The women huddle for shelter from the rain under a corrugated iron roof, their long black cloaks dragging in the mud as they wait in line for food and pray for the return of the ISIS caliphate.
The squalid al-Hol camp, in the Kurdish-majority region of Syria known as Rojava, is filled with more than 72,000 people — most of them women and children who came out of the last piece of ISIS-held territory in Baghouz.
They include thousands of Iraqis and Syrians who believe they will usher in a new caliphate. And they pose a risk to the Iraqi government, seeking to repatriate the Iraqis, and to Syrian Kurdish authorities, having nowhere to send the Syrians.
“This is injustice — we pray for the caliphate to return,” says one of the women, who says this is the third day they have been turned away from promised cartons of food. Everything is in short supply here.
“If it weren’t for the airstrikes on our tents and camps killing our children,” she says, “we would not have left the caliphate.” All refuse to give their names.
All of the women are completely covered in long black cloaks, with only a slit for their eyes. A few have covered even their eyes.
“Convert, convert!” a group of women and girls shout at me, urging me to recite the shahada, the Muslim profession of faith: “There is no god but God, and Muhammad is his messenger.”
“If you became Muslim and cover like us and became a member of our religion, you would not be killed” in the ISIS caliphate, one woman tells me.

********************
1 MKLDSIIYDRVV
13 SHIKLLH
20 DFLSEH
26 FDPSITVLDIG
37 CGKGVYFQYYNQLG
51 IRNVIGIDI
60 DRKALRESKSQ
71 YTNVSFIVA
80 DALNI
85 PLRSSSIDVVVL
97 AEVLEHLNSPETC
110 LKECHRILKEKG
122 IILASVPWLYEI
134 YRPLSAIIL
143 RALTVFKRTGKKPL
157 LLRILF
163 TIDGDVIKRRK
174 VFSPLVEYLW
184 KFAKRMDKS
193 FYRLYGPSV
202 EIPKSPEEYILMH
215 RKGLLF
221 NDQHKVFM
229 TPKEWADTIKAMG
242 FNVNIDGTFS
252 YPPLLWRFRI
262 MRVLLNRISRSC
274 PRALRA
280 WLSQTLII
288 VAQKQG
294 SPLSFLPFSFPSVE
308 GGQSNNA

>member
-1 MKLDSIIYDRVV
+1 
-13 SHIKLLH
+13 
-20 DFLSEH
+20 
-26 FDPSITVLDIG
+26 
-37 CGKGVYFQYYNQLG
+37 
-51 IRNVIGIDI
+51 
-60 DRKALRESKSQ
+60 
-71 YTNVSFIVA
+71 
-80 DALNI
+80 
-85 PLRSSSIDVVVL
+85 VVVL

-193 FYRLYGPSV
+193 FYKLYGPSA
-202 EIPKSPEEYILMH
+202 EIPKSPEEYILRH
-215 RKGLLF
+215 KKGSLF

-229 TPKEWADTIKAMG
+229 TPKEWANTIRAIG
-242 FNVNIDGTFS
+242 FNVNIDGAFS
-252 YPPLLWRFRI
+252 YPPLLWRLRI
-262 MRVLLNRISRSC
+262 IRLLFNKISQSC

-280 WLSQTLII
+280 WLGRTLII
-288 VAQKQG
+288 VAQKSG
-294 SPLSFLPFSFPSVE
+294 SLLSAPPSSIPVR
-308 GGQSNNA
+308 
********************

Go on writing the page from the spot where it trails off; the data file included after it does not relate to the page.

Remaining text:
To the world, to the governments it threatened and the hundreds of thousands it killed in Iraq and Syria, ISIS was one of the most brutal organizations known.
To its followers — who number in the tens of thousands and escaped the fall of the last ISIS territory in Syria with their beliefs intact — ISIS could do no wrong.
In their caliphate, they say there was justice. There was no bribery or corruption or wasta — the influence-peddling at the heart of most countries in the region.
“Abu Bakr al-Baghdadi and any shepherd were on the same level,” says an Iraqi boy, referring to the ISIS leader now believed to be in hiding.
They say when there was food in the caliphate, it was distributed. Here at the camp, they say they come every day to be humiliated and told there’s nothing for them.
Malnourished infants have died due to lack of shelter and medical care in the camp in this breakaway region of Syria, according to the World Health Organization and other aid groups. With the withdrawal of U.S. forces from Syria, the Rojava region now faces an uncertain future.
The women in the camp believe its harsh conditions are deliberate — part of what they believe to be a continuing war against Muslims around the world.
They say everything under ISIS was what God wanted.
“Of course there were beheadings — why should I lie?” says a Syrian woman. “It’s based on the Quran and the rules of God.”
Asked about the Yazidi minority, which ISIS targeted with a campaign of genocide, the women shout: “Devil worshippers!”